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Lawsuit claims school district discriminates against parochial students

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(The Center Square) – A group of parents says State College Area School District bars their children from joining extracurricular activities simply because they attend faith-based schools.

The families, members of the Religious Rights Foundation, recently filed a lawsuit against the district for prohibiting their students from participating in sports, clubs, and college-level classes, based on religious discrimination.

According to the Thomas More Society, which represents the families, the school district has violated the Free Exercise Clause of the First Amendment and the Equal Protection Clause of the Fourteenth Amendment.

Charter school and home school students who live in the district are permitted to partake in over 100 extracurricular and co-curricular activities, though parochial students are not. This occurs “even though they meet “all material respects to attend the State College Area School District and to participate in the extracurricular and cocurricular activities the State College Area School District,” according to the filed complaint.

Thomas Breth, special counsel for the Thomas More Society, believes it is “extremely important” that all opportunities provided to students are provided equally and to eliminate all kinds of discrimination.

“That’s really all we’re asking the State College Area School District to do,” he said. “We’re pointing out one area where there is discrimination that continues to this day and we’re asking [the State College Area School District] to take the steps to correct it.”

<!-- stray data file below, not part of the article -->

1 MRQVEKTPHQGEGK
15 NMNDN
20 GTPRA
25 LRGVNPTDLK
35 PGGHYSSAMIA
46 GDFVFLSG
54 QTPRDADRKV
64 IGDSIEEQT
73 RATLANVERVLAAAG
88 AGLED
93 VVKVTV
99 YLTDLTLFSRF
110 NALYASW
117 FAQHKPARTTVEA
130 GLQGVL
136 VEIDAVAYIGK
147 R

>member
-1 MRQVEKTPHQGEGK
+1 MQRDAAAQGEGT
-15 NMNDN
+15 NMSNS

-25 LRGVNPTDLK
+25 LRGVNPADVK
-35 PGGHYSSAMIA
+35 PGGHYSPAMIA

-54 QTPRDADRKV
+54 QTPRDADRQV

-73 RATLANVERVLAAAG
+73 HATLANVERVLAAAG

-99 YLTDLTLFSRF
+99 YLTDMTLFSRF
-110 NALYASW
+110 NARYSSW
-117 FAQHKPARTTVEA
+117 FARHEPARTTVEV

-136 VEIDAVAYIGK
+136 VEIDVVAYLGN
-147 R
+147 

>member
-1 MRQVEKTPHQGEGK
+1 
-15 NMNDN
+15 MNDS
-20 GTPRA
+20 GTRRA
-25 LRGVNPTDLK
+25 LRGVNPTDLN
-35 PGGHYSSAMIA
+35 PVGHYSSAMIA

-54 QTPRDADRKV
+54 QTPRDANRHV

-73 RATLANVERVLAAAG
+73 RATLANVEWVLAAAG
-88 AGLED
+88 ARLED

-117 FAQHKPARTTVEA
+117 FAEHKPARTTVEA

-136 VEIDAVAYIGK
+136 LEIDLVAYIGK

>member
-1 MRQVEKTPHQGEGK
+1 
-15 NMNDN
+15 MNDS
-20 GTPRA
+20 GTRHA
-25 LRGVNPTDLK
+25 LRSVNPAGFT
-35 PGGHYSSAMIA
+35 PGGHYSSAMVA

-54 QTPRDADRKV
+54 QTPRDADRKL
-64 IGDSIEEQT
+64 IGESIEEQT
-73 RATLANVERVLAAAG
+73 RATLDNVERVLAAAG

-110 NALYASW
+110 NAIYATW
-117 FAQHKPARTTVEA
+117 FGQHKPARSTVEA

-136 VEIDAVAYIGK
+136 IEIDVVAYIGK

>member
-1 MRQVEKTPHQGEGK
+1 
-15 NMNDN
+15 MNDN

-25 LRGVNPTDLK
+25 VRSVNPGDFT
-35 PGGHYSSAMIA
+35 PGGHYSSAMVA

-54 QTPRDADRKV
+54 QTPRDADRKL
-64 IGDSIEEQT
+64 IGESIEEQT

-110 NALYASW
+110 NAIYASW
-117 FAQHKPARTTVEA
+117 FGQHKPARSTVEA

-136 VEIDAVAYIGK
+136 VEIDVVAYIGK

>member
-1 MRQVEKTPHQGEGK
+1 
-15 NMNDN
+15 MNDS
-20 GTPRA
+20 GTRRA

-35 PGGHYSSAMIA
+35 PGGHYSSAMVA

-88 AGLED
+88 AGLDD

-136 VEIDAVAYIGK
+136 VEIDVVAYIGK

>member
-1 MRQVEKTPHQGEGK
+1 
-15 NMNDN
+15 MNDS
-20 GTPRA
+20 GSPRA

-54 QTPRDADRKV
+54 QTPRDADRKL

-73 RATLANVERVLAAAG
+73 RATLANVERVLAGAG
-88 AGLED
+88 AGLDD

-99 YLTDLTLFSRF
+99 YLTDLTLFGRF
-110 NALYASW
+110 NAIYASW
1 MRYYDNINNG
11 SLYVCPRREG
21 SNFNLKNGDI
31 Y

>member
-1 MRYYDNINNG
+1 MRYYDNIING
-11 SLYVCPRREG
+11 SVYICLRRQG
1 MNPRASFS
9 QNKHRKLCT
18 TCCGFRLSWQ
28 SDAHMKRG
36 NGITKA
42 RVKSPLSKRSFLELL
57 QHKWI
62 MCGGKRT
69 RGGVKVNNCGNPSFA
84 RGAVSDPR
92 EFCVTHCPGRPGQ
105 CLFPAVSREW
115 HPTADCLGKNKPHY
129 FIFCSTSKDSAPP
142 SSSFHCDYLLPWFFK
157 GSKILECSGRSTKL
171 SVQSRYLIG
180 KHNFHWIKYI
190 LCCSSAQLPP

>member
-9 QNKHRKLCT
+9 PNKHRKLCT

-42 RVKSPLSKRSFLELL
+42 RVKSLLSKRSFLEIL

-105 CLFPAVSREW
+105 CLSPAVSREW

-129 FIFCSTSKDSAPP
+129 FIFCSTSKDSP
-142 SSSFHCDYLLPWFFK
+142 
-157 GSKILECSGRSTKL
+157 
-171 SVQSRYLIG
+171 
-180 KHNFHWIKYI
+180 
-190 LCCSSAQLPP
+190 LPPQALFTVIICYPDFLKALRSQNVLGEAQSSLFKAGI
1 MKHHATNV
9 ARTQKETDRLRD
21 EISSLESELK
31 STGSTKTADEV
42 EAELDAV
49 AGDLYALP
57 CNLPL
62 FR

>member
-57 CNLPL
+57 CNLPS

In an e-mail response to one parent’s request, the superintendent of the school district, Curtis Johnson, explained that there would not be a change in policy to allow parochial students to participate on sports teams.

“The district has ample, and sometimes excess, participation for our teams, so there is no need to expand,” he said. “Additionally, if we allow private school students to take part, we could be taking away opportunities from SCASD students.”

Breth argues that Johnson’s reasoning isn’t “appropriate” because students and their parents are residents of and pay taxes in the district. If this was a legitimate reason, he added, it should also apply to charter and home school students.

Any opportunity provided to these students should also be provided to parochial school students, Breth says. “Anything short of that, quite honestly, is discrimination,” he said. “And it should be stopped.”

The Thomas More Society requests that the court find the school district is violating the students’ rights and grant them the right to participate in the extracurricular and co-curricular activities of the students in the State College Area School District.

The attorneys are willing to have a conversation with the school district to resolve the issue without litigation. Their goal is to have students participate in these activities immediately. If litigation is required, the issue is hoped to be resolved by next year.

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